Out-Law News | 27 Nov 2014 | 10:21 am | 3 min. read
The application by the Musicians’ Union (MU), the British Academy of Songwriters, Composers and Authors (BASCA) and UK Music for a judicial review of the copyright rules, which came into force in October, is based on their belief that the government was wrong not to include a mechanism for compensating rights holders for the act of private copying as part of the new regime.
The three bodies said they welcomed the purpose behind the new framework which they said namely permits consumers "to make a copy of their legally acquired music". However, they said the Copyright and Rights in Performances (Personal Copies for Private Use) Regulations 2014 was "a bad piece of legislation". "It incorrectly implements the law by failing to include fair compensation for musicians, composers and rights holders," the groups said.
Under the UK's private copying exception, individuals in the UK have a new right to make a copy of copyrighted material they have lawfully and permanently acquired for their own private use, provided it is not for commercial ends. Making a private copy of the material in these circumstances is no longer an act of copyright infringement, although making a private copy of a computer program is still be prohibited under the new framework.
EU copyright laws require EU countries that elect to introduce a new private copying exception into national copyright laws to ensure that rights holders receive 'fair compensation' for that activity. However, the EU rules allow countries introducing such an exception into national laws to do so without an associated mechanism for compensating rights holders where only minimal harm to rights holders would arise as a result of private copying activities.
The UK government has said it does not believe the private copying exception will result in lost sales for rights holders, a view which has been challenged by the music industry bodies.
Intellectual property law expert Iain Connor of Pinsent Masons, the law firm behind Out-Law.com, said: "The government was given complete freedom by the European legislation to determine what compensation should be payable when it introduced the private copying exception. At the time, it took the view that as this exception only gave effect to the commercial reality of what had happened in households up and down the land for decades, there was no requirement to separately compensate the creative industry."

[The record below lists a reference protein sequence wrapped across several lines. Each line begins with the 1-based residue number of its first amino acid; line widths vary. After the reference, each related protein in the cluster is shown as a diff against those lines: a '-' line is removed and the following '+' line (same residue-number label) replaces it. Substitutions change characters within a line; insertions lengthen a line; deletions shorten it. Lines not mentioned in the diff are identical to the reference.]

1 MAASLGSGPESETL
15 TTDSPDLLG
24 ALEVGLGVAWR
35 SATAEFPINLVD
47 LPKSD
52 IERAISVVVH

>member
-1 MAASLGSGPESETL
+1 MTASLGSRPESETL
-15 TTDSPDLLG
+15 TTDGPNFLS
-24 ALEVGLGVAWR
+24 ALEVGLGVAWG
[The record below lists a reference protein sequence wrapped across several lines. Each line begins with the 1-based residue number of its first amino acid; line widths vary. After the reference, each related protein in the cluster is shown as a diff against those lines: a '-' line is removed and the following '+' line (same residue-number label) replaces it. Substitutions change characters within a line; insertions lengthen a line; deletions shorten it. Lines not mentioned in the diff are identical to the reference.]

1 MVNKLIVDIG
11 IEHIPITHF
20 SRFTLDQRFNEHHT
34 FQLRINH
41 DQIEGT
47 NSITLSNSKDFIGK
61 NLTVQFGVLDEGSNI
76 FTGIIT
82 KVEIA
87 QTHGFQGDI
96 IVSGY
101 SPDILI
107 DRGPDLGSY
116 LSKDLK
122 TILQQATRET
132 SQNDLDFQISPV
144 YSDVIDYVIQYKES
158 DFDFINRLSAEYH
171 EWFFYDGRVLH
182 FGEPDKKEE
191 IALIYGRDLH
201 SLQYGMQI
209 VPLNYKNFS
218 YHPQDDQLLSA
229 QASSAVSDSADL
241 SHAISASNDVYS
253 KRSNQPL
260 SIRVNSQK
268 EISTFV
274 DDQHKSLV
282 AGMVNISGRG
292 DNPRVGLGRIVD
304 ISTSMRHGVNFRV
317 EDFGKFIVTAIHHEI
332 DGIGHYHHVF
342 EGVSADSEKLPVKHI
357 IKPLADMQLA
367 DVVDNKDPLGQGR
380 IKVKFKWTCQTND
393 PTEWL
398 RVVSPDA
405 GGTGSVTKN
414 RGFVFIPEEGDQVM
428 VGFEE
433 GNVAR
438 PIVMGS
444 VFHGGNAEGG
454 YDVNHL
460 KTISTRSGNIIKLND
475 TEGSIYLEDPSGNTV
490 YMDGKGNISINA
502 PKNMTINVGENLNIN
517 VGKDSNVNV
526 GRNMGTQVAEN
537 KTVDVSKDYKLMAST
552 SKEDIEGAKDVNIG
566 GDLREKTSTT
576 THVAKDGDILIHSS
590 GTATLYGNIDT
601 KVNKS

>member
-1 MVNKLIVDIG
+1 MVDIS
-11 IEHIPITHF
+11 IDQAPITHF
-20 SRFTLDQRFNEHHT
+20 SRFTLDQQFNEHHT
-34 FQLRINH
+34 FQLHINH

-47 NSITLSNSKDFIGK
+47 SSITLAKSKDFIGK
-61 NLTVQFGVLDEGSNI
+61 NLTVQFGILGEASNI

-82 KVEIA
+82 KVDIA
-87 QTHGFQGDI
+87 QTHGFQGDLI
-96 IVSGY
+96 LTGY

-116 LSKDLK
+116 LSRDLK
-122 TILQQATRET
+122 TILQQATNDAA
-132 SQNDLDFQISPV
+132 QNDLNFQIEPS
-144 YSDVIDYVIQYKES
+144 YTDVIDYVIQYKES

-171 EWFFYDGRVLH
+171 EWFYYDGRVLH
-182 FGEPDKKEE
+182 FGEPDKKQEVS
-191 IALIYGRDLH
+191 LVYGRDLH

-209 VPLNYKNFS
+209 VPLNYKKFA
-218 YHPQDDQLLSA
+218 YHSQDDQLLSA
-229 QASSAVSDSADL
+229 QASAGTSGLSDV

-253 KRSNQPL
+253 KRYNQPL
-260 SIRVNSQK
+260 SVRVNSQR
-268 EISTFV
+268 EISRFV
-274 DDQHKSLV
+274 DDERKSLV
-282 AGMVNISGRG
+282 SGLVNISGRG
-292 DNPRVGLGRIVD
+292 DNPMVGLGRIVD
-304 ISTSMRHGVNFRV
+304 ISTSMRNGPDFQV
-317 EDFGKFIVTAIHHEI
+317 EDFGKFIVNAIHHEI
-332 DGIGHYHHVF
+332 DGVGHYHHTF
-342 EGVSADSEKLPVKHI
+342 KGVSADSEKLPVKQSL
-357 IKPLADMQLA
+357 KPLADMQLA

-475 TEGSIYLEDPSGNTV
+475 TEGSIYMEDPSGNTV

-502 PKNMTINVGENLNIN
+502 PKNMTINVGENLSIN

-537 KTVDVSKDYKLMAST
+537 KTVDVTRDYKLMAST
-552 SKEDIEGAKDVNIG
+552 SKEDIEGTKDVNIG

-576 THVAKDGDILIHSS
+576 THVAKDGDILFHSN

"This decision will obviously be put under severe scrutiny now and comparisons will be drawn as to how equivalent legislation has been adopted by our European neighbours which generally took a contrary view and imposed levies on hardware so as to provide ‘fair compensation’ for the copying," he said.
"The music industry bodies face an uphill struggle, not for a lack of sympathy with their cause, because the judicial review process focuses on the decision making process rather than the ultimate outcome. This means that provided the process was not ‘perverse’ and could have been one outcome of many possible outcomes following a reasonable decision making process, then the decision will stand," Connor said.
The music bodies said they hoped their judicial review challenge would "lead to the decision [on fair compensation] being re-made properly, with the [UK] legislation amended appropriately".
In a statement, Jo Dipple, chief executive of UK Music, said: "Licensing is the business model for the UK music industry’s success in the digital age. However, where the right to licence is removed rights holders should be compensated. Copyright enables people to earn a living out of their creativity and sustains jobs. The government has made a serious error with regards to private copying. The legislative framework must guarantee musicians and composers are fairly compensated."
John Smith, MU general secretary and president of the International Federation of Musicians (FIM), said: "Most musicians now accept that their income will increasingly be made up of micro payments from collective licensing agreements and royalties from PPL or PRS. In order to survive on these multiple smaller amounts, however, performers need to be getting the money that they are owed from every possible revenue stream. Private copying should be one of these streams, as it is in most of Europe."
"The government has not adequately justified why they are bringing forward an exception without compensation. We believe there is strong evidence to suggest musicians will suffer harm under the proposal. This is why we are seeking a judicial review of their decision. This is surely wrong and the government should reconsider this ill thought out legislation," Smith said.